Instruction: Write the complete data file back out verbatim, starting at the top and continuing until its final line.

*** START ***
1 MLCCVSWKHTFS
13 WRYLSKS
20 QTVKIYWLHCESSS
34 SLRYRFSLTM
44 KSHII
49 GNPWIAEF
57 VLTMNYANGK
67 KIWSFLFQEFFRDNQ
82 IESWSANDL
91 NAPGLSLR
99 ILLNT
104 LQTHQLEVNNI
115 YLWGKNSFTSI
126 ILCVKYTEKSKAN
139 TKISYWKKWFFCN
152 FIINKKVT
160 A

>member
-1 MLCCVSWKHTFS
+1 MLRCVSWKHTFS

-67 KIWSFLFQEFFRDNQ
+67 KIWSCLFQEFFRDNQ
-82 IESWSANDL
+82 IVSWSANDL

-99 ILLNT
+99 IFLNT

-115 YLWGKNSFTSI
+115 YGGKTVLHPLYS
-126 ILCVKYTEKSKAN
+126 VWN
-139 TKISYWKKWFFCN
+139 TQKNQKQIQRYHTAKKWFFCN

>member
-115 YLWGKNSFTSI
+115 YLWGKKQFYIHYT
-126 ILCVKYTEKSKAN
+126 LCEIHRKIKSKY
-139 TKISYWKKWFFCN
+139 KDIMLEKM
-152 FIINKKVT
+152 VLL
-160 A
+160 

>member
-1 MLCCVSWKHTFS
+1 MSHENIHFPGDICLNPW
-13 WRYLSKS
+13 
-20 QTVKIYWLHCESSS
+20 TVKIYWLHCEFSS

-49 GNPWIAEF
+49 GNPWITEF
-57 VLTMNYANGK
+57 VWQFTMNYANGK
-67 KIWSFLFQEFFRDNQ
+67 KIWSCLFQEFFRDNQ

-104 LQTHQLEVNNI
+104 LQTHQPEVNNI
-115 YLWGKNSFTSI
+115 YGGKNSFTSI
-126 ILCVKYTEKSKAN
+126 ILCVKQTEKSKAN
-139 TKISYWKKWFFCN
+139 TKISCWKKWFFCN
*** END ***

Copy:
1 MLCCVSWKHTFS
13 WRYLSKS
20 QTVKIYWLHCESSS
34 SLRYRFSLTM
44 KSHII
49 GNPWIAEF
57 VLTMNYANGK
67 KIWSFLFQEFFRDNQ
82 IESWSANDL
91 NAPGLSLR
99 ILLNT
104 LQTHQLEVNNI
115 YLWGKNSFTSI
126 ILCVKYTEKSKAN
139 TKISYWKKWFFCN
152 FIINKKVT
160 A

>member
-1 MLCCVSWKHTFS
+1 MLRCVSWKHTFS

-67 KIWSFLFQEFFRDNQ
+67 KIWSCLFQEFFRDNQ
-82 IESWSANDL
+82 IVSWSANDL

-99 ILLNT
+99 IFLNT

-115 YLWGKNSFTSI
+115 YGGKTVLHPLYS
-126 ILCVKYTEKSKAN
+126 VWN
-139 TKISYWKKWFFCN
+139 TQKNQKQIQRYHTAKKWFFCN

>member
-115 YLWGKNSFTSI
+115 YLWGKKQFYIHYT
-126 ILCVKYTEKSKAN
+126 LCEIHRKIKSKY
-139 TKISYWKKWFFCN
+139 KDIMLEKM
-152 FIINKKVT
+152 VLL
-160 A
+160 

>member
-1 MLCCVSWKHTFS
+1 MSHENIHFPGDICLNPW
-13 WRYLSKS
+13 
-20 QTVKIYWLHCESSS
+20 TVKIYWLHCEFSS

-49 GNPWIAEF
+49 GNPWITEF
-57 VLTMNYANGK
+57 VWQFTMNYANGK
-67 KIWSFLFQEFFRDNQ
+67 KIWSCLFQEFFRDNQ

-104 LQTHQLEVNNI
+104 LQTHQPEVNNI
-115 YLWGKNSFTSI
+115 YGGKNSFTSI
-126 ILCVKYTEKSKAN
+126 ILCVKQTEKSKAN
-139 TKISYWKKWFFCN
+139 TKISCWKKWFFCN